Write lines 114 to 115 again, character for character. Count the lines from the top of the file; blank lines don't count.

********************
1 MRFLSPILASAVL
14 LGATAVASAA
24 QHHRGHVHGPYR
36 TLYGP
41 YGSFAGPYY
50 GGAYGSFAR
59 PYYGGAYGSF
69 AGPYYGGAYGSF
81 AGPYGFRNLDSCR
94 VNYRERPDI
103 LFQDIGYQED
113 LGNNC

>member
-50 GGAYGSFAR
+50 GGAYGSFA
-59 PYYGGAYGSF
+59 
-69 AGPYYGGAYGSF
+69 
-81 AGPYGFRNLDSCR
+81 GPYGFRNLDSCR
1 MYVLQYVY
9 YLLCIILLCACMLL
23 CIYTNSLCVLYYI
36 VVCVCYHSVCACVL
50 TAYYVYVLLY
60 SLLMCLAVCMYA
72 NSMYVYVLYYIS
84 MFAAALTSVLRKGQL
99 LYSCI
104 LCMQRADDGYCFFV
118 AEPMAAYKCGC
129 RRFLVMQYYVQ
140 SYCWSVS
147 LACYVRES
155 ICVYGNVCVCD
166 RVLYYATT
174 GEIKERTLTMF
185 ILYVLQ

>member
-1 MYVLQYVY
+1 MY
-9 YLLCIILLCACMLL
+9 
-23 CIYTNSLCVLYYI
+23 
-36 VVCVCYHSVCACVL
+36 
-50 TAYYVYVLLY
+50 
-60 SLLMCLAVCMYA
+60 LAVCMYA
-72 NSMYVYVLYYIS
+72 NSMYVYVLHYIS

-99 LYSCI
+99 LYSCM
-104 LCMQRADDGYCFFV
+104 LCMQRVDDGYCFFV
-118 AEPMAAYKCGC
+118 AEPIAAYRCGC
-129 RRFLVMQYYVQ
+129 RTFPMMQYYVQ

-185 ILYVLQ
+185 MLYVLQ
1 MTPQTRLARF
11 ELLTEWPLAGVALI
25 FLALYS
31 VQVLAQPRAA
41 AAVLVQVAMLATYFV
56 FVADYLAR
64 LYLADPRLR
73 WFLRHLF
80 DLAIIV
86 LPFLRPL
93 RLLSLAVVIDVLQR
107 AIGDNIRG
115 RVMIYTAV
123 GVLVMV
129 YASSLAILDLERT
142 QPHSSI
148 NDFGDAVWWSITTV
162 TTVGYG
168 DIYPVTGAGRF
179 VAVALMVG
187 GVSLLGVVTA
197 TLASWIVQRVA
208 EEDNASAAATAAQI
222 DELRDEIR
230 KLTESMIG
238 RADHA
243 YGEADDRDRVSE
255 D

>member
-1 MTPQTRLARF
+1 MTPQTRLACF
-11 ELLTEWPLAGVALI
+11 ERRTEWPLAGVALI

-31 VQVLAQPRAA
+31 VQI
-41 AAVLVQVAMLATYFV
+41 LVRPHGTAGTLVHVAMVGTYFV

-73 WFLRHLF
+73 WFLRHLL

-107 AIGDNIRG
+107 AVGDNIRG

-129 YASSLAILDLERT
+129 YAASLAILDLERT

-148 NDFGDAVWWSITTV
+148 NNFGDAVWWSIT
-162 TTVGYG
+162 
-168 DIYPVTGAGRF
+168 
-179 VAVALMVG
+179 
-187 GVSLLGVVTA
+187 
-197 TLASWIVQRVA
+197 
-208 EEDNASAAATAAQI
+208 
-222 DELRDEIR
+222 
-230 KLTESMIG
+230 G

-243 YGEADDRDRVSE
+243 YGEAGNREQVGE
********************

-179 VAVALMVG
+179 